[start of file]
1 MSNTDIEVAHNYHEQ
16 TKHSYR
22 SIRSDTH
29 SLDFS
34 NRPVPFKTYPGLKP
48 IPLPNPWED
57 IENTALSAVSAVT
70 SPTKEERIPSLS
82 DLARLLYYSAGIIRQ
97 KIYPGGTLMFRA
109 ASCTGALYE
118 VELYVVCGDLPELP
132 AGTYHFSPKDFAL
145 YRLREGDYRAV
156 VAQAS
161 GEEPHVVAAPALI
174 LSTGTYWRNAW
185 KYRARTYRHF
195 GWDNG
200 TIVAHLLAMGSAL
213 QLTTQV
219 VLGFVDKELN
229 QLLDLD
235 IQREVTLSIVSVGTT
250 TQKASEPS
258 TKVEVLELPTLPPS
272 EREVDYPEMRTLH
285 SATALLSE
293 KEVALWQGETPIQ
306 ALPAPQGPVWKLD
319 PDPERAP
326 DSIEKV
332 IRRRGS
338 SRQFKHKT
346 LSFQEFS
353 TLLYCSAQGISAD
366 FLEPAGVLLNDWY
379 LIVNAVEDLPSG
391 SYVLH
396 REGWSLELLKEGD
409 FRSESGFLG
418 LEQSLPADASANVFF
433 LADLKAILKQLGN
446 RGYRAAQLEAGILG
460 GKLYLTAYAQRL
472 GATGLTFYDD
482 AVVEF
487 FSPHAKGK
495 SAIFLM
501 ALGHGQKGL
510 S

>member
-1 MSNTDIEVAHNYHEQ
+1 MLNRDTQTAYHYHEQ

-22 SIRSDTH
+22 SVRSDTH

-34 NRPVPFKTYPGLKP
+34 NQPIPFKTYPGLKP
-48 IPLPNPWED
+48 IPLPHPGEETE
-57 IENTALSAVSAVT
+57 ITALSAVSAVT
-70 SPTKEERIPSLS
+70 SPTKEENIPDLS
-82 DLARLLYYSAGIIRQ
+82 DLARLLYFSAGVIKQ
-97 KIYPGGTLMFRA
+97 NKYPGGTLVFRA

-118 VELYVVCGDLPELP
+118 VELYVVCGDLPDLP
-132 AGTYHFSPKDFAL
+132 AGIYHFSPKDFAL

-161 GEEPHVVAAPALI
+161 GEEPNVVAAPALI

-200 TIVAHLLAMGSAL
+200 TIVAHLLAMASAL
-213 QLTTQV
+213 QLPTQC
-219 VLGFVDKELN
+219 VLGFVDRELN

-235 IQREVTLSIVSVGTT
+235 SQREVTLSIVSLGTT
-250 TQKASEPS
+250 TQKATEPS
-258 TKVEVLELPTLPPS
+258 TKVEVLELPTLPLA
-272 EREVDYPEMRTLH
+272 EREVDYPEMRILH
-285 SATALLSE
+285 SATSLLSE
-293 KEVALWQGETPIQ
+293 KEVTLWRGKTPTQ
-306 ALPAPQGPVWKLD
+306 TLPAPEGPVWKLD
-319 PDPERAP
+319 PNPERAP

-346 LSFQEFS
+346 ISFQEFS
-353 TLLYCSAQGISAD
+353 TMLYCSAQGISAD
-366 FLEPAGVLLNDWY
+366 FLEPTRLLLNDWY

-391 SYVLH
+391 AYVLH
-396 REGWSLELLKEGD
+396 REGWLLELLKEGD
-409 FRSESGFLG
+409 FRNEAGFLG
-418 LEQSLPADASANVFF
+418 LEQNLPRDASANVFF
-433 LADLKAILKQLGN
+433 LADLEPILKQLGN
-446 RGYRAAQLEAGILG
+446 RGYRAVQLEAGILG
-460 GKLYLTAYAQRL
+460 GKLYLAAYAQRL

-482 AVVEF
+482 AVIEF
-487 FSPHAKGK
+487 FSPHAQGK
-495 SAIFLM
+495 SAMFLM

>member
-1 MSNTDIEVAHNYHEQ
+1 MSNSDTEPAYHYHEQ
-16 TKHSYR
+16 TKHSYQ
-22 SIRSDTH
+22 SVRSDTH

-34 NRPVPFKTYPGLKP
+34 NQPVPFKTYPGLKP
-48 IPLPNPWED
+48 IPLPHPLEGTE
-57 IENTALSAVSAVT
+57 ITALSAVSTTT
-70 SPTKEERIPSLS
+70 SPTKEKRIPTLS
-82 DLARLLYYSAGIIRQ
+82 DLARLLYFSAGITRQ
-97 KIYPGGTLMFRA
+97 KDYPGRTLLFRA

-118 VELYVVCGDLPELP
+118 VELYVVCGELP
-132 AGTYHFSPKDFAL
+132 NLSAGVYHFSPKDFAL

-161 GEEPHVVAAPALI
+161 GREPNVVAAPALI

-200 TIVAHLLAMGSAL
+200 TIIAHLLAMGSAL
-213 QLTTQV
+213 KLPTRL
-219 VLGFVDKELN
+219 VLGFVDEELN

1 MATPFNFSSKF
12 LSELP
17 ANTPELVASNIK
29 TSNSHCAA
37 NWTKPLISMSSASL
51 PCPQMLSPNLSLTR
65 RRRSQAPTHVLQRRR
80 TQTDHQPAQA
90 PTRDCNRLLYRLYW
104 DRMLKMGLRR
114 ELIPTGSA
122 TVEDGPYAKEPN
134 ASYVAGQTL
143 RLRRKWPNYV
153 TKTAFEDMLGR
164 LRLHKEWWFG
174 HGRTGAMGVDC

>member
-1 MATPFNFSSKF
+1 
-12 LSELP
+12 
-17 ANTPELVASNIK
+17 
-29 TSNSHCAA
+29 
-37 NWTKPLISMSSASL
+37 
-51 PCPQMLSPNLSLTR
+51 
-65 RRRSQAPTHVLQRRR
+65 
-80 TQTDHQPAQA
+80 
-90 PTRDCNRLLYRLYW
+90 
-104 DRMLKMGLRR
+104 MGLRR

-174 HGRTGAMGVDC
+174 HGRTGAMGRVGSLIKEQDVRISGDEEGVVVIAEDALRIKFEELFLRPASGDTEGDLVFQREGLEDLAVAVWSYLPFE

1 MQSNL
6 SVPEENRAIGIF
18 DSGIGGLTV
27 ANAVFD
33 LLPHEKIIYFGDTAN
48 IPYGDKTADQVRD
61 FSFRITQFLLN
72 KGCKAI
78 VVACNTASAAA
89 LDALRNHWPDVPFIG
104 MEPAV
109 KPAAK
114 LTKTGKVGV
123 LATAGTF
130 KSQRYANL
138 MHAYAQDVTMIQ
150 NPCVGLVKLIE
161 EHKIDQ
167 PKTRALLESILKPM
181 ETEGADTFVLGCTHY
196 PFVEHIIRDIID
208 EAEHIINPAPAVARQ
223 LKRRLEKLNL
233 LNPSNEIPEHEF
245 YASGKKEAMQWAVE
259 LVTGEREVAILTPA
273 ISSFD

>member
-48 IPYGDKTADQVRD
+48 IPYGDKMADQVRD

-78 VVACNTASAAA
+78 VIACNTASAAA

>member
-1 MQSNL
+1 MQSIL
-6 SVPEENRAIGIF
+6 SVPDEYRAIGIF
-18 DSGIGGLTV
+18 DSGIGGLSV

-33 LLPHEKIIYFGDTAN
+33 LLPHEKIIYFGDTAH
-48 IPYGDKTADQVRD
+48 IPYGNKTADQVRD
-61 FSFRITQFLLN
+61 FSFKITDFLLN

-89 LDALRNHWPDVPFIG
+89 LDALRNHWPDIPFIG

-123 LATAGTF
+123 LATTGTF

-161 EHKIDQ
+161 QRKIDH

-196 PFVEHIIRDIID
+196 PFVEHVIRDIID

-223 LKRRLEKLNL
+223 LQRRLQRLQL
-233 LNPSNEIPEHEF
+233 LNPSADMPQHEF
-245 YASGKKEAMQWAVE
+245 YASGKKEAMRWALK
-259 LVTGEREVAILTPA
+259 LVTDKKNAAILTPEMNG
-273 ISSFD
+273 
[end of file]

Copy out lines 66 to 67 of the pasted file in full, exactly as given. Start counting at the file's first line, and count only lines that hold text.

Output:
+82 DLARLLYFSAGVIKQ
-97 KIYPGGTLMFRA